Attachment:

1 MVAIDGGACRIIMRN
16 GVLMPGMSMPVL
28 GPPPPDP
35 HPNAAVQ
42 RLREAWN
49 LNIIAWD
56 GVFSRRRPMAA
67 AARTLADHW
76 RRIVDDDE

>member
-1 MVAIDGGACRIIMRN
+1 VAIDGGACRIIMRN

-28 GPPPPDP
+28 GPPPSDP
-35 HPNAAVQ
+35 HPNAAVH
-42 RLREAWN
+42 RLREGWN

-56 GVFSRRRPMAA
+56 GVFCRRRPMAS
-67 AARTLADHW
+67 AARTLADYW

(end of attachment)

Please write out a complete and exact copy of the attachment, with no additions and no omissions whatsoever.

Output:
1 MVAIDGGACRIIMRN
16 GVLMPGMSMPVL
28 GPPPPDP
35 HPNAAVQ
42 RLREAWN
49 LNIIAWD
56 GVFSRRRPMAA
67 AARTLADHW
76 RRIVDDDE

>member
-1 MVAIDGGACRIIMRN
+1 VAIDGGACRIIMRN

-28 GPPPPDP
+28 GPPPSDP
-35 HPNAAVQ
+35 HPNAAVH
-42 RLREAWN
+42 RLREGWN

-56 GVFSRRRPMAA
+56 GVFCRRRPMAS
-67 AARTLADHW
+67 AARTLADYW